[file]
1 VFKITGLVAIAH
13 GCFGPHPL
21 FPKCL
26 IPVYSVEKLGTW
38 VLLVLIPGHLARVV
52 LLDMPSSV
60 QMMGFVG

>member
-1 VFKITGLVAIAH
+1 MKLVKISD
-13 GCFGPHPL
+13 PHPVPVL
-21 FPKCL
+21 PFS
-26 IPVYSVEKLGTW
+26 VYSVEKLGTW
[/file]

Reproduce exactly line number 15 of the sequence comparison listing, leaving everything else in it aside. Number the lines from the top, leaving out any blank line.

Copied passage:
-26 IPVYSVEKLGTW